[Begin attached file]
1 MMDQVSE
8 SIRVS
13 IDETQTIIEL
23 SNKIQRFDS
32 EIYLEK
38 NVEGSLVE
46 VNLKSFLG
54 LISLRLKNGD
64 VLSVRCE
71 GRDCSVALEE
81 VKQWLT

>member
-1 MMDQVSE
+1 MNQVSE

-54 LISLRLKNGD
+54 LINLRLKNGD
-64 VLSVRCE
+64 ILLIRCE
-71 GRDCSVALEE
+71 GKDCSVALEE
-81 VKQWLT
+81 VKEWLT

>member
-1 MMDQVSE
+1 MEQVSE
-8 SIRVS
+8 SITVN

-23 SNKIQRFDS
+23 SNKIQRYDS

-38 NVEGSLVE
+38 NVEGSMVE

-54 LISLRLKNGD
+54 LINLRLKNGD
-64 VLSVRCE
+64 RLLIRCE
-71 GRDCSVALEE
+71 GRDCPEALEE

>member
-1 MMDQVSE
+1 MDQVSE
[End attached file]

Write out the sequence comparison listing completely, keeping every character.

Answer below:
1 MMDQVSE
8 SIRVS
13 IDETQTIIEL
23 SNKIQRFDS
32 EIYLEK
38 NVEGSLVE
46 VNLKSFLG
54 LISLRLKNGD
64 VLSVRCE
71 GRDCSVALEE
81 VKQWLT

>member
-1 MMDQVSE
+1 MNQVSE

-54 LISLRLKNGD
+54 LINLRLKNGD
-64 VLSVRCE
+64 ILLIRCE
-71 GRDCSVALEE
+71 GKDCSVALEE
-81 VKQWLT
+81 VKEWLT

>member
-1 MMDQVSE
+1 MEQVSE
-8 SIRVS
+8 SITVN

-23 SNKIQRFDS
+23 SNKIQRYDS

-38 NVEGSLVE
+38 NVEGSMVE

-54 LISLRLKNGD
+54 LINLRLKNGD
-64 VLSVRCE
+64 RLLIRCE
-71 GRDCSVALEE
+71 GRDCPEALEE

>member
-1 MMDQVSE
+1 MDQVSE